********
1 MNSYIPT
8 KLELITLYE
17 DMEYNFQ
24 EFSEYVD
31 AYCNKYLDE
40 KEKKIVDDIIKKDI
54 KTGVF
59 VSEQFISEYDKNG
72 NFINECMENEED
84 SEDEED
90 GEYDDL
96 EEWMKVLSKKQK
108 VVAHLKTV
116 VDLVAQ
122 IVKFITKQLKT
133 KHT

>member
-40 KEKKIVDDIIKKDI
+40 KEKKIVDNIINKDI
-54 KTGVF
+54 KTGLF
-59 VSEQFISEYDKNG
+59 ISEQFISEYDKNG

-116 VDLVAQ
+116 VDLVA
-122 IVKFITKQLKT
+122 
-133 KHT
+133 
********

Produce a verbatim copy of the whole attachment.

1 MNSYIPT
8 KLELITLYE
17 DMEYNFQ
24 EFSEYVD
31 AYCNKYLDE
40 KEKKIVDDIIKKDI
54 KTGVF
59 VSEQFISEYDKNG
72 NFINECMENEED
84 SEDEED
90 GEYDDL
96 EEWMKVLSKKQK
108 VVAHLKTV
116 VDLVAQ
122 IVKFITKQLKT
133 KHT

>member
-40 KEKKIVDDIIKKDI
+40 KEKKIVDNIINKDI
-54 KTGVF
+54 KTGLF
-59 VSEQFISEYDKNG
+59 ISEQFISEYDKNG

-116 VDLVAQ
+116 VDLVA
-122 IVKFITKQLKT
+122 
-133 KHT
+133 